Oh, I know that there are a few Linux "pads" out there and a few more in the works but none have the appeal of the Apple iPad. Who do we think we're fooling with the notion that there is a Linux-based product that could compete with the iPad?

Not me.

Don't fret. I'm not buying a damn iPad either. I just don't think I can justify $700+ on something that a) I wouldn't feel good about because it isn't Linux, b) I can't afford, c) will be obsolete in a year, and d) is Apple-based.

But, to the original point, the Linux Desktop needs its own venue. On standard PCs and laptops, it is viewed as a replacement for Windows. On a phone, it seems like a "You're trying too hard" replacement for whatever operating system your phone uses. On these cheap little tablet computer wannabes, it seems like a poor replacement attempt for Apple.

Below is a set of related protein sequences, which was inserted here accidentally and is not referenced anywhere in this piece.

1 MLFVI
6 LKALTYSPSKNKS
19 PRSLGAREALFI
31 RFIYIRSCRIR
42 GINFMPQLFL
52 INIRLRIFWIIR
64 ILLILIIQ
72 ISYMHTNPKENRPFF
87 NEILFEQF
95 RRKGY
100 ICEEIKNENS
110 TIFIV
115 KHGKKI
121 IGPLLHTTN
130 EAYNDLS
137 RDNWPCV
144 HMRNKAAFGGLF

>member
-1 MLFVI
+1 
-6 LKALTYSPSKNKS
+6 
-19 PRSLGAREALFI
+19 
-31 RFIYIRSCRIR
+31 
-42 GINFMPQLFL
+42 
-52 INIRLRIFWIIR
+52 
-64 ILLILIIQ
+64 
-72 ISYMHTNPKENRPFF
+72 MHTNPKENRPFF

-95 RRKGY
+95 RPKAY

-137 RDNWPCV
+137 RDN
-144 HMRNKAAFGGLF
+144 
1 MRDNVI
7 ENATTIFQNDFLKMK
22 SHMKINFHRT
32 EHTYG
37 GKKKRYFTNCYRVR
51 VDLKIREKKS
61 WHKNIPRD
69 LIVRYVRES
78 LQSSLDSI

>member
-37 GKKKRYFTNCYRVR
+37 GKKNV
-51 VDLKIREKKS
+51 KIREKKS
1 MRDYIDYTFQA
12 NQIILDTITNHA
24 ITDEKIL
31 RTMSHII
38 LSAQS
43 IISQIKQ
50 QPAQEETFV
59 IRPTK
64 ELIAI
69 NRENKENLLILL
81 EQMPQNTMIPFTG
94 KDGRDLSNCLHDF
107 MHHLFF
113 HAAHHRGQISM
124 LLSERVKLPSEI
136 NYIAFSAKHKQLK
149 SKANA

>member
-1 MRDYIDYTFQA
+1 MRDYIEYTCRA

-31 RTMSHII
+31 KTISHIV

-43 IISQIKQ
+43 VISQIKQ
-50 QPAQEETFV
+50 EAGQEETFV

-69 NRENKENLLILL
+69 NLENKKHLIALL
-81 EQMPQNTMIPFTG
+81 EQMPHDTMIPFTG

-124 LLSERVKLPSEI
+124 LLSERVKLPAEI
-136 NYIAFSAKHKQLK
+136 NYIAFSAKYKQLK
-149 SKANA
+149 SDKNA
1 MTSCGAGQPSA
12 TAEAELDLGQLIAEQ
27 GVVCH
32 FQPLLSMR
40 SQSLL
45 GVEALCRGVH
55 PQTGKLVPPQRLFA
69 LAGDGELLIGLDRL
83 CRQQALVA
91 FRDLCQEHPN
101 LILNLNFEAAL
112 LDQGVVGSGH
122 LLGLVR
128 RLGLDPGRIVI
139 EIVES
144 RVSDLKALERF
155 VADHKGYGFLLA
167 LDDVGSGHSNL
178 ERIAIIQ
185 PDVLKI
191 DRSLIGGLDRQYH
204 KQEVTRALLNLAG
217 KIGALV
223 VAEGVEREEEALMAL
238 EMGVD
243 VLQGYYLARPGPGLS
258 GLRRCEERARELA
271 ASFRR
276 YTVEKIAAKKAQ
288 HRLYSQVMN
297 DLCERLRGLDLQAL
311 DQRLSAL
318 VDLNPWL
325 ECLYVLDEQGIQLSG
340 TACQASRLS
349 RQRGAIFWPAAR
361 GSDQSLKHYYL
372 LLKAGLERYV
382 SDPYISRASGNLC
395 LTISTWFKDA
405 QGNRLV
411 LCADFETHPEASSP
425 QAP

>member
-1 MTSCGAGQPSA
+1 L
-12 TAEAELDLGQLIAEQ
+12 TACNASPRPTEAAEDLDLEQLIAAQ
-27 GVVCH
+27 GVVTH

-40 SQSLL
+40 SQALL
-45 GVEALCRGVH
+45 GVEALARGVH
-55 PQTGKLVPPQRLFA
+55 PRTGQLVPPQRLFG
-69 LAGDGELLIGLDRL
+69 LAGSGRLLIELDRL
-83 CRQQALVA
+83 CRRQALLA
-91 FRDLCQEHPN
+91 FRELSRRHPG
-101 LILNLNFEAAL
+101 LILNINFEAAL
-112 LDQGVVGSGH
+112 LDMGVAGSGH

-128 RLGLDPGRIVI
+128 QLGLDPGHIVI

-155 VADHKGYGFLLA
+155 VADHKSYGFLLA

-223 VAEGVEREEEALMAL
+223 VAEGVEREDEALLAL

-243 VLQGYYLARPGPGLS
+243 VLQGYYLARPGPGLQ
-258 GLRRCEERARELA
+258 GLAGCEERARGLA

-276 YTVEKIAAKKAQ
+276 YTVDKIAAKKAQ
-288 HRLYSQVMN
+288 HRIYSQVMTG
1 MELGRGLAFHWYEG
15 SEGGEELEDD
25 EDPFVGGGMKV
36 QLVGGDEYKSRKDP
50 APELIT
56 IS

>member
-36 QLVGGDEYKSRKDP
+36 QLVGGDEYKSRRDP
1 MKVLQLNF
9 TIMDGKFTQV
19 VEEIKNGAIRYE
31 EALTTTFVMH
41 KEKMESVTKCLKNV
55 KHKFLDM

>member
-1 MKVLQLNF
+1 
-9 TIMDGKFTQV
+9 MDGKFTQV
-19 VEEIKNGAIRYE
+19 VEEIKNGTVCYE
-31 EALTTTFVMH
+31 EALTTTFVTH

Perhaps what the Linux Community needs is a new device. A new generation device that uses Skype for VOIP calls, has a stylus-writable screen (also does touch), may contain a fully installed Linux OS (not just an Android Linuxette system), is fully connectible via peripherals and has expandable memory. I'm sick of single use and non-upgradeable devices. Normal people just don't have the money to replace their gadgetry every two years. We need something that we can grow with and retrofit with new devices and peripherals.

Someone needs to get to work on that.

Oh? You think that I should do it?

Here's my personal dilemma. If I had the money to do it, I wouldn't. And, since I don't have the money, I can't do it. But, someone needs to. Just not me.

I, too, am pining for a Linux tablet or some as yet uninvented device that would impress the most jaded of curmudgeonly Linux Community observers.

I'll keep dreaming and Linux will keep pining.